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Facebook, Social Media

Facbook now hurting public pension funds

There was a lot of skepticism when Facebook hit the public market. It wasn’t just that some were questioning the move to go public, but the IPO price seemed a bit out of whack.

$38? Really? It seemed a bit high. And apparently, it was. The stock has hit a record low $18.06 (my e-Trade app says $18.058, but who is counting?) on Friday.

And it’s not just individual investors that are feeling the burn. Public pension firms, according to a report, are getting stung by the fall of this stock to less than half of its IPO.

Granted, they wouldn’t bet the bulk of the retirement of public employees on a company that let’s you share drunken pics of your friends. Not at all. It’s a very small percentage of their fund, but that doesn’t mean that they aren’t feeling it.

My big concern when Facebook went public (in terms of being an investor) was: “where are the growth opportunities?” Facebook has already made their quantum leap from small startup to industry giant. So, those thinking they are getting in on Yahoo! or Google on the bottom floor are going to be sorrily mistaken. However, there is one area where Facebook could really grow and recoup their stock price: Mobile ads.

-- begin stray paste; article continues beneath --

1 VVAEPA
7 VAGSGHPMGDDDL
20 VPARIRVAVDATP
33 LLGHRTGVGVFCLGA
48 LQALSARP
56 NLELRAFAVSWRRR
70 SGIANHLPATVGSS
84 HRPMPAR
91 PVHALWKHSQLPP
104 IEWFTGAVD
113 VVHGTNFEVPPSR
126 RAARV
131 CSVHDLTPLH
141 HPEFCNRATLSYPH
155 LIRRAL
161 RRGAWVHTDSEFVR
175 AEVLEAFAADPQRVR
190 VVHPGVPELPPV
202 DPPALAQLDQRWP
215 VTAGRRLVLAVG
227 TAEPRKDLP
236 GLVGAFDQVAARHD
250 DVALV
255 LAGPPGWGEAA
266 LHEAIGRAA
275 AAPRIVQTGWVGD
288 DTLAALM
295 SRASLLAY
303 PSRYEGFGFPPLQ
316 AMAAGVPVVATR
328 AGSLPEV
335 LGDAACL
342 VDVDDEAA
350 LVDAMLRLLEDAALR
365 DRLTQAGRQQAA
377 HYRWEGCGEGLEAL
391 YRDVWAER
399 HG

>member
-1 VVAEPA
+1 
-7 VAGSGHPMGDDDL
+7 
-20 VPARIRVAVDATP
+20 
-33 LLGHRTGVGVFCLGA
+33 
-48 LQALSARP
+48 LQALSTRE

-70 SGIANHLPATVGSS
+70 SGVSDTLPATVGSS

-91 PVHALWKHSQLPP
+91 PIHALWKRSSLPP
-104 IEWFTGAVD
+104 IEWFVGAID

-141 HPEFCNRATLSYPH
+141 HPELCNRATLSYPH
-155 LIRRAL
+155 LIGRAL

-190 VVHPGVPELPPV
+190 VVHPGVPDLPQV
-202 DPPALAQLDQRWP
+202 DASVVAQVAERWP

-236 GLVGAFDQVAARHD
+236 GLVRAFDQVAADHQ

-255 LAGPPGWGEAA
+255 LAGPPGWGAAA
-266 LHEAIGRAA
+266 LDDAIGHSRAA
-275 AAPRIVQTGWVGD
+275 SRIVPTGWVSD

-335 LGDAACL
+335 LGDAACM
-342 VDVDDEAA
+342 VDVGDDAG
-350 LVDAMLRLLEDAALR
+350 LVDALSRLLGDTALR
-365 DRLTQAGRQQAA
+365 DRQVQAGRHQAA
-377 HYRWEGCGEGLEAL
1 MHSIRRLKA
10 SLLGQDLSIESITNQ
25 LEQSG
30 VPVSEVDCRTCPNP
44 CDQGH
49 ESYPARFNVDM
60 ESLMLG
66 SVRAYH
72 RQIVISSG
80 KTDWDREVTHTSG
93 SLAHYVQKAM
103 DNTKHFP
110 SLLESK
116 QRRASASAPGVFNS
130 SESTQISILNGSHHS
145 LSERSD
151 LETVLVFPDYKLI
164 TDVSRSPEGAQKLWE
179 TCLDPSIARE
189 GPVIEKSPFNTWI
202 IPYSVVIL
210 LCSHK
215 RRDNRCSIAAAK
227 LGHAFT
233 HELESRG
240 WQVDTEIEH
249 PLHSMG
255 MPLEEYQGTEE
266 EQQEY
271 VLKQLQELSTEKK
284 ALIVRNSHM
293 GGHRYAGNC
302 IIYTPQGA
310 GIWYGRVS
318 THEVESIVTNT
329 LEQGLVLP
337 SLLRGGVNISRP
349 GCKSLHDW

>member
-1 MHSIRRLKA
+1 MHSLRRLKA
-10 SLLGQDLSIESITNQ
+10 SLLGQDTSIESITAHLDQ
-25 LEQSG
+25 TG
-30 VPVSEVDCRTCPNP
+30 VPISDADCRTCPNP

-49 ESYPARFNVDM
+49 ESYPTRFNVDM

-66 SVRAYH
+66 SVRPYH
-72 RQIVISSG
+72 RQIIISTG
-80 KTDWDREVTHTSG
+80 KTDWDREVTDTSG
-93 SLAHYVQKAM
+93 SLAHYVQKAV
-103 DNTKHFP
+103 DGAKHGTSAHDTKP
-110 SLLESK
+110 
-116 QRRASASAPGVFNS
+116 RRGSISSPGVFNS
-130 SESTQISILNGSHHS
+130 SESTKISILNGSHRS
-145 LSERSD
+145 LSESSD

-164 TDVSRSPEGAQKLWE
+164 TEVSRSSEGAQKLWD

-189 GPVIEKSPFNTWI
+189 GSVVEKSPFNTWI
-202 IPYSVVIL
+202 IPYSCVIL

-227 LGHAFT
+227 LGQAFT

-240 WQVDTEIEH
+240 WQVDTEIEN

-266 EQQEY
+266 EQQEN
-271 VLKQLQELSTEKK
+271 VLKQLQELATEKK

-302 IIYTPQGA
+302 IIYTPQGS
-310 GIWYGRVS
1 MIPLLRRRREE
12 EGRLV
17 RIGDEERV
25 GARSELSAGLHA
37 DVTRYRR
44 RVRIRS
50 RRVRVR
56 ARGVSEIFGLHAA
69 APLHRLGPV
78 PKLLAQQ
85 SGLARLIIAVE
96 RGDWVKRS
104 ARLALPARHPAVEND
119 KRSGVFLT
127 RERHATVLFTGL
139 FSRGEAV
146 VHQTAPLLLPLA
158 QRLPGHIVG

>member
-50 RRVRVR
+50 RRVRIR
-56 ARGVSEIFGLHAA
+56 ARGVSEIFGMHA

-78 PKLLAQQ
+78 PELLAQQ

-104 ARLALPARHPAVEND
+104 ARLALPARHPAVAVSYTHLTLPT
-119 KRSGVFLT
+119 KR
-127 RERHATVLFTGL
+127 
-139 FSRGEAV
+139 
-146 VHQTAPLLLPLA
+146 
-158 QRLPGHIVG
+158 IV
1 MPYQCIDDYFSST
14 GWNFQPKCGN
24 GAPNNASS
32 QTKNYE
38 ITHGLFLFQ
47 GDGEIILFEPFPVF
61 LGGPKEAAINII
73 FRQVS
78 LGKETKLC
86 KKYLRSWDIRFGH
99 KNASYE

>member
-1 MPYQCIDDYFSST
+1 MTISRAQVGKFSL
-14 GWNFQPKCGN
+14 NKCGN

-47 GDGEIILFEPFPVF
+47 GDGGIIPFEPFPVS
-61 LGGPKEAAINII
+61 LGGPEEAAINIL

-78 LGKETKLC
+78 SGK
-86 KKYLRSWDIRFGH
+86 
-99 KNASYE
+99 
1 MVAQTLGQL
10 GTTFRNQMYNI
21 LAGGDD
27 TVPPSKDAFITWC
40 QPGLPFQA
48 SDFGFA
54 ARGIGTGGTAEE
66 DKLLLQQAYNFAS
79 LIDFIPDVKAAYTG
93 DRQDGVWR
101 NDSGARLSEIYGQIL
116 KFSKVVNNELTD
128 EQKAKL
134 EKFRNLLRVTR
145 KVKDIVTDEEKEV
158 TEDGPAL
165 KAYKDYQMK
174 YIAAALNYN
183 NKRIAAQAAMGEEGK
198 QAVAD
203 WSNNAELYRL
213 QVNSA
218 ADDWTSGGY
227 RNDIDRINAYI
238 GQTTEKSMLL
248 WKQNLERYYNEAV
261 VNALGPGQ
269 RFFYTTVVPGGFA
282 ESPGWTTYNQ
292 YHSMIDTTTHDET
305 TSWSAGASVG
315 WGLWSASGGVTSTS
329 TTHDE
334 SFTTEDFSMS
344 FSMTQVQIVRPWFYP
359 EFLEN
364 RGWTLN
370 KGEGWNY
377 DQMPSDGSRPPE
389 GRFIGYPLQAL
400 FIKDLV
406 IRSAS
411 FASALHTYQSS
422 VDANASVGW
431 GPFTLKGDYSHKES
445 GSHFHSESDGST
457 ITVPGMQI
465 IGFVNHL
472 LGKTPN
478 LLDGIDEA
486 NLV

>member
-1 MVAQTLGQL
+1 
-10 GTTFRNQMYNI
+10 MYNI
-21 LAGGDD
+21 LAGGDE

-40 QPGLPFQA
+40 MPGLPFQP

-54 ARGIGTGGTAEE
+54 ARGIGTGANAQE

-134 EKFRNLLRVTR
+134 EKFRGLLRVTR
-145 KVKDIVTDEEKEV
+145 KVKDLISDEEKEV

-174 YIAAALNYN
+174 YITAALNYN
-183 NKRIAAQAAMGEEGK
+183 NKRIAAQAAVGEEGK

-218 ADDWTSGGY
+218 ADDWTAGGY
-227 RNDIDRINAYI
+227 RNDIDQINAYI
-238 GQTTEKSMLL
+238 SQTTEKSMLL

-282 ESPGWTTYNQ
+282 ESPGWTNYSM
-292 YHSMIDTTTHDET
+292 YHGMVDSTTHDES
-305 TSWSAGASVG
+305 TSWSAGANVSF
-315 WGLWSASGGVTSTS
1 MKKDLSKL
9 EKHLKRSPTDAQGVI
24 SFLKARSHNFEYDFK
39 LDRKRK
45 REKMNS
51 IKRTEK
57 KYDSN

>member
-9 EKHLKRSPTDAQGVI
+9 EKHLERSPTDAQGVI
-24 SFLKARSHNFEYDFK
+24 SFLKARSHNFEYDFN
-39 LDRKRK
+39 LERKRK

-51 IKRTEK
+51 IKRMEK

The truth is, more and more people are only using Facebook on their mobile device. The problem with that is that the revenue model for mobile advertising has not been created yet. Sure, you’ll see ads pop up from time to time, but it’s not the type of money that is going to come in when someone figures out how to be the next Google AdWords on mobile devices.

That is a huge area for growth, so Facebook is far from dead in the water as far as stock prices. But, until then, people and entities such as public pension funds aren’t going to be happy with their returns.

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